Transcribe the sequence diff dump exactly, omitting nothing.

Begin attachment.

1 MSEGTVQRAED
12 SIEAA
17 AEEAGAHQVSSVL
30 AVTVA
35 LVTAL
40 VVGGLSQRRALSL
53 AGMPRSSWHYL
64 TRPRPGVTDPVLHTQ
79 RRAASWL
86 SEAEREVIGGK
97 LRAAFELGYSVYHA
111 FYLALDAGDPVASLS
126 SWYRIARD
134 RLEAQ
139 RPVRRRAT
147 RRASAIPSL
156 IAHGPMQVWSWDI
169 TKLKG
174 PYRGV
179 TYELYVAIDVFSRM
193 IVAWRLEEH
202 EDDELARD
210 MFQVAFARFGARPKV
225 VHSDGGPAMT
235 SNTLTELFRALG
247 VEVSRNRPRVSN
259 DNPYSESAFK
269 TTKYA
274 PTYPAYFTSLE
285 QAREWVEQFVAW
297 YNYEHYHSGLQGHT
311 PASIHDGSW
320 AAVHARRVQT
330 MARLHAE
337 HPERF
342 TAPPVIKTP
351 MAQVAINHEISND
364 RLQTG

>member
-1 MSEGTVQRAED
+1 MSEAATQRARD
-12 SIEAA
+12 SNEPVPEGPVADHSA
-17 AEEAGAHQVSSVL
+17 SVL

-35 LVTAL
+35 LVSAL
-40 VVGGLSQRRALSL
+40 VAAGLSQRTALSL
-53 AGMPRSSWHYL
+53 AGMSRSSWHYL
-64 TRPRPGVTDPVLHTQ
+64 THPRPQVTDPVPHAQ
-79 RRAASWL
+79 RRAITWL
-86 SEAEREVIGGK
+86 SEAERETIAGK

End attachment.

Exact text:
1 MSEGTVQRAED
12 SIEAA
17 AEEAGAHQVSSVL
30 AVTVA
35 LVTAL
40 VVGGLSQRRALSL
53 AGMPRSSWHYL
64 TRPRPGVTDPVLHTQ
79 RRAASWL
86 SEAEREVIGGK
97 LRAAFELGYSVYHA
111 FYLALDAGDPVASLS
126 SWYRIARD
134 RLEAQ
139 RPVRRRAT
147 RRASAIPSL
156 IAHGPMQVWSWDI
169 TKLKG
174 PYRGV
179 TYELYVAIDVFSRM
193 IVAWRLEEH
202 EDDELARD
210 MFQVAFARFGARPKV
225 VHSDGGPAMT
235 SNTLTELFRALG
247 VEVSRNRPRVSN
259 DNPYSESAFK
269 TTKYA
274 PTYPAYFTSLE
285 QAREWVEQFVAW
297 YNYEHYHSGLQGHT
311 PASIHDGSW
320 AAVHARRVQT
330 MARLHAE
337 HPERF
342 TAPPVIKTP
351 MAQVAINHEISND
364 RLQTG

>member
-1 MSEGTVQRAED
+1 MSEAATQRARD
-12 SIEAA
+12 SNEPVPEGPVADHSA
-17 AEEAGAHQVSSVL
+17 SVL

-35 LVTAL
+35 LVSAL
-40 VVGGLSQRRALSL
+40 VAAGLSQRTALSL
-53 AGMPRSSWHYL
+53 AGMSRSSWHYL
-64 TRPRPGVTDPVLHTQ
+64 THPRPQVTDPVPHAQ
-79 RRAASWL
+79 RRAITWL
-86 SEAEREVIGGK
+86 SEAERETIAGK